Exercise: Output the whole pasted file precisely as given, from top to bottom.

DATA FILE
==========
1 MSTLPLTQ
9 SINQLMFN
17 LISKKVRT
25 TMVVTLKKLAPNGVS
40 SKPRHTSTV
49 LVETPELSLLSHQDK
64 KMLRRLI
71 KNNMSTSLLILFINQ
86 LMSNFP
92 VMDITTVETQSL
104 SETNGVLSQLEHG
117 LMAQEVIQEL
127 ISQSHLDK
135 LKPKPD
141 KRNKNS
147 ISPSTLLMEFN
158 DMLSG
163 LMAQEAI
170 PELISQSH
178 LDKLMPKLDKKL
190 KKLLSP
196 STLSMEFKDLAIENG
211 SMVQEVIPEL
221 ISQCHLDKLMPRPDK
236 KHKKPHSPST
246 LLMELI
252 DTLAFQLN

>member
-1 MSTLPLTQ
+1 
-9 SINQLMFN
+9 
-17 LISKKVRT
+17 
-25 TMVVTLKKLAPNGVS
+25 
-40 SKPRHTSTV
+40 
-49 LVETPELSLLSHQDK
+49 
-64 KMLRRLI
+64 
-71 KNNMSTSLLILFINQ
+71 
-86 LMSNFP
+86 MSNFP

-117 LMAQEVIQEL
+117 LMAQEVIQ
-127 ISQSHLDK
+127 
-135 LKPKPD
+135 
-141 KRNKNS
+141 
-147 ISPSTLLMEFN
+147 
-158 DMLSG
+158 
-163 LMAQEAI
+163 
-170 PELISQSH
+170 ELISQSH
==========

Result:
1 MSTLPLTQ
9 SINQLMFN
17 LISKKVRT
25 TMVVTLKKLAPNGVS
40 SKPRHTSTV
49 LVETPELSLLSHQDK
64 KMLRRLI
71 KNNMSTSLLILFINQ
86 LMSNFP
92 VMDITTVETQSL
104 SETNGVLSQLEHG
117 LMAQEVIQEL
127 ISQSHLDK
135 LKPKPD
141 KRNKNS
147 ISPSTLLMEFN
158 DMLSG
163 LMAQEAI
170 PELISQSH
178 LDKLMPKLDKKL
190 KKLLSP
196 STLSMEFKDLAIENG
211 SMVQEVIPEL
221 ISQCHLDKLMPRPDK
236 KHKKPHSPST
246 LLMELI
252 DTLAFQLN

>member
-1 MSTLPLTQ
+1 
-9 SINQLMFN
+9 
-17 LISKKVRT
+17 
-25 TMVVTLKKLAPNGVS
+25 
-40 SKPRHTSTV
+40 
-49 LVETPELSLLSHQDK
+49 
-64 KMLRRLI
+64 
-71 KNNMSTSLLILFINQ
+71 
-86 LMSNFP
+86 MSNFP

-117 LMAQEVIQEL
+117 LMAQEVIQ
-127 ISQSHLDK
+127 
-135 LKPKPD
+135 
-141 KRNKNS
+141 
-147 ISPSTLLMEFN
+147 
-158 DMLSG
+158 
-163 LMAQEAI
+163 
-170 PELISQSH
+170 ELISQSH